Back in 2006, in my job as a psychologist, I fitted a bike out with instruments and spent a few weeks riding around, measuring how close motorists got as they passed me. That study threw up quite a few things that have largely passed without comment, not least that drivers got closer to men than women when overtaking – a finding that’s since been repeated in a few other countries.

But one finding from that early work upset quite a few people, which was the discovery that drivers tended to pass a bit closer when I cycled wearing a helmet than when I didn’t wear one.

It’s hard to say why people got so exercised about this finding. Perhaps the idea that wearing a helmet ‘solves’ danger is just very entrenched in our culture, to the extent that people aren’t comfortable with my questioning something they have always just taken on face value.

I should stress, incidentally, that I’m not saying that it’s a bad idea to wear a helmet if you bang your head. Obviously, cushioning is going to have some value if you do. The point of these studies was to show that there might be unintended consequences of wearing one, and that your choices as a cyclist don’t happen in a vacuum – they’re part of a bigger, more complex system, and we need to consider all its parts.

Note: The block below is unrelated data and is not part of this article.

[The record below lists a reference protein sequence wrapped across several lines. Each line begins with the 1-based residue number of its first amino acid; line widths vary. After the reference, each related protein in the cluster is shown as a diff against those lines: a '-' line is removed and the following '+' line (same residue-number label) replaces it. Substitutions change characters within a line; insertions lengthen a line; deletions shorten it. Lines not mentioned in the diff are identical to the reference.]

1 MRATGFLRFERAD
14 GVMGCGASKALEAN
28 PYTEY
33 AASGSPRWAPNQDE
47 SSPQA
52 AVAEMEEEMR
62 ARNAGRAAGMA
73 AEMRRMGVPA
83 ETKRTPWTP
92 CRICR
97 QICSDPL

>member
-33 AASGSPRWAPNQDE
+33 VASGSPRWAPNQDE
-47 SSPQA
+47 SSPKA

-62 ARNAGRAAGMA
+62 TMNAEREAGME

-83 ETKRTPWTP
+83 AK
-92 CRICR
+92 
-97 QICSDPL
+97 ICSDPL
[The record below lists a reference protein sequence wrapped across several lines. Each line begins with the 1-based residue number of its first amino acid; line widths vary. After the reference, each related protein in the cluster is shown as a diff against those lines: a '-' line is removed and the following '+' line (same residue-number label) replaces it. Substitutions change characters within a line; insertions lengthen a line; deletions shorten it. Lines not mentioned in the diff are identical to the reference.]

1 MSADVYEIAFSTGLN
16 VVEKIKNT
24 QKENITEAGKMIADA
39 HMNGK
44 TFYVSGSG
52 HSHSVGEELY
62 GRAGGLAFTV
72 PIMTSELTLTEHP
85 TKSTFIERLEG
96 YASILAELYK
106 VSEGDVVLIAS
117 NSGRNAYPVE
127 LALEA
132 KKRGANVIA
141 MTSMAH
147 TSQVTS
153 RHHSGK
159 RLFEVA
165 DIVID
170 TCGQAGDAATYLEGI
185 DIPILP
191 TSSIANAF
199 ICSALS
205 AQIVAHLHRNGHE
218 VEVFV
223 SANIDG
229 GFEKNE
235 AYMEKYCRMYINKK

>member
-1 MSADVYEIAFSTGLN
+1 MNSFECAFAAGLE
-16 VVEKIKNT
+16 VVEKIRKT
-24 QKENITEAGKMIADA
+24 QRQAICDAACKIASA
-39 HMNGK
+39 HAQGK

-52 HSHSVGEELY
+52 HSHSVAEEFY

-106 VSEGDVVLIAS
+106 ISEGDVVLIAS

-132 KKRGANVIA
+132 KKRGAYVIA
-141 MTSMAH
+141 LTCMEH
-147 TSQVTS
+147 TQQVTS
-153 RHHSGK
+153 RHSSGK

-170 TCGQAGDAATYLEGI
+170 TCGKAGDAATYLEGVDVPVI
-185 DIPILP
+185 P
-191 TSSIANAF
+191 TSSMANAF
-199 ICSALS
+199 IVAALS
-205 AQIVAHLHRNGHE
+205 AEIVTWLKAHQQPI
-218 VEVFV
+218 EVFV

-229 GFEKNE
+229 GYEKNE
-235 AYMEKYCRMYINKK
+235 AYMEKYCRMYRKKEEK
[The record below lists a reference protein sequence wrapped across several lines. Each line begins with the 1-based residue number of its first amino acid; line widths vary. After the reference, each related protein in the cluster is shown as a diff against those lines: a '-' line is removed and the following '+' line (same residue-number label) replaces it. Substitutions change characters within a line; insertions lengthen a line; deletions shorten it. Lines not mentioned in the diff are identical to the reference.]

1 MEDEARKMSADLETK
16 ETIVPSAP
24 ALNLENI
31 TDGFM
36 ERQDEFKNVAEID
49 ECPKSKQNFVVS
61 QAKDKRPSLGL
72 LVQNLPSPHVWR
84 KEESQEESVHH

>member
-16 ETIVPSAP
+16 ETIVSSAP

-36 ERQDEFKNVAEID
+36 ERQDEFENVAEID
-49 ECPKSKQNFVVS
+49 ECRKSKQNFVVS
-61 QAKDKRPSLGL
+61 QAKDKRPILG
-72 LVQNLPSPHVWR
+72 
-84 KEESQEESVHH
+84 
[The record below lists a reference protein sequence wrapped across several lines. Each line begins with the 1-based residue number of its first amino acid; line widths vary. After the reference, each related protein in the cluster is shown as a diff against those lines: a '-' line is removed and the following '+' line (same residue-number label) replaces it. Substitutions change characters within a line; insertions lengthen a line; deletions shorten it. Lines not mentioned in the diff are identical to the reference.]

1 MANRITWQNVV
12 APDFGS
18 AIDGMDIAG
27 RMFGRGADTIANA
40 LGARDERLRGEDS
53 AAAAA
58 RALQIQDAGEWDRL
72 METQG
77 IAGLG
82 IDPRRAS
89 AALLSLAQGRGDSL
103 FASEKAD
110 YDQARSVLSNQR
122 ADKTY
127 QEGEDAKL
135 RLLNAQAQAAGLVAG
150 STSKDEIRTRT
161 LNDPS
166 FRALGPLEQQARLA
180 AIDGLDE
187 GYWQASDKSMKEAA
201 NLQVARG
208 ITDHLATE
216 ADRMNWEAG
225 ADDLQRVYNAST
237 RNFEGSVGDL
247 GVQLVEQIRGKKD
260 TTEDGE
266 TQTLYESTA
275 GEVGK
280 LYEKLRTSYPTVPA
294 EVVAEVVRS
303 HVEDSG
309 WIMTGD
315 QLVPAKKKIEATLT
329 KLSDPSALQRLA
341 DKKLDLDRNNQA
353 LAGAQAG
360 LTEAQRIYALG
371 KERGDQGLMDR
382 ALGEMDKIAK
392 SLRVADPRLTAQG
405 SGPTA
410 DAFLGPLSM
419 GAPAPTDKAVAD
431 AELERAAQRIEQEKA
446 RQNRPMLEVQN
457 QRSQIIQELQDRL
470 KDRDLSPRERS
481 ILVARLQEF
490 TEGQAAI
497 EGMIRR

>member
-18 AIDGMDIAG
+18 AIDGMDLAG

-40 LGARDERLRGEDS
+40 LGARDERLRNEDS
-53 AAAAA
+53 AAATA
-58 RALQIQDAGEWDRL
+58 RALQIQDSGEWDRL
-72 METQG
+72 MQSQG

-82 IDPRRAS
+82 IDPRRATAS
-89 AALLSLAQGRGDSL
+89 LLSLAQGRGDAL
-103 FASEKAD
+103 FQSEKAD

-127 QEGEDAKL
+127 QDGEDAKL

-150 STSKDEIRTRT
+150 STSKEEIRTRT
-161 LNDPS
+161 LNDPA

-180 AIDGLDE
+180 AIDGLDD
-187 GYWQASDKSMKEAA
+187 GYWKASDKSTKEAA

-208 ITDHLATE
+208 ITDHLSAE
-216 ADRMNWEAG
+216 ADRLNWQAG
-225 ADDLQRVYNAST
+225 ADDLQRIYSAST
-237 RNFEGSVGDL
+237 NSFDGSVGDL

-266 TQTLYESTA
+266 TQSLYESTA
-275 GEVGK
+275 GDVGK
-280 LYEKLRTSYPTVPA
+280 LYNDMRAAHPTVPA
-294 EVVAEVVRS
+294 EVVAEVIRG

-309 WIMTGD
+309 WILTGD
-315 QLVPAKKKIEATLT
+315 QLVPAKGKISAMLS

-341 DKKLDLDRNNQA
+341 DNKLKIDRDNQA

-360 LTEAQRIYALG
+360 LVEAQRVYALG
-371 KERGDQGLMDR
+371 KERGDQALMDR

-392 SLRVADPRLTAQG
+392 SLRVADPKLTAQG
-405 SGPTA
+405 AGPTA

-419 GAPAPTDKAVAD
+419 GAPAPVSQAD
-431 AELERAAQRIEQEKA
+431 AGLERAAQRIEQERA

But, more widely, I’d argue quite strongly that safety equipment shouldn’t be seen as a solution to dangers that other people force upon us against our will. It’s one thing for me to put on a gas mask because I’ve chosen to use some noxious glue for a repair; but it’s quite another thing for somebody else to demand I wear one because they’ve decided they want to blow smoke in my face.

In exactly the same way, it’s one thing for me to wear a helmet in case I lose control of my bike and fall over, but quite another if I’m expected to wear one because other people have chosen to drive machines next to me without due care, or because politicians can’t be bothered to make our roads safe. And even then, I’m being very charitable in assuming the helmet would help when somebody drives their car into me . . .

In 2017 the cycling world was rocked by Mike Hall’s untimely death whilst competing in a race across Australia. Given your research and first-hand experience, do you think there is a point in competition where endurance cycling becomes too dangerous?

No. If riding legally on a road that is open to bicyclists is too dangerous then the only acceptable solution is for the road to be fixed, not for legitimate road users to get off it.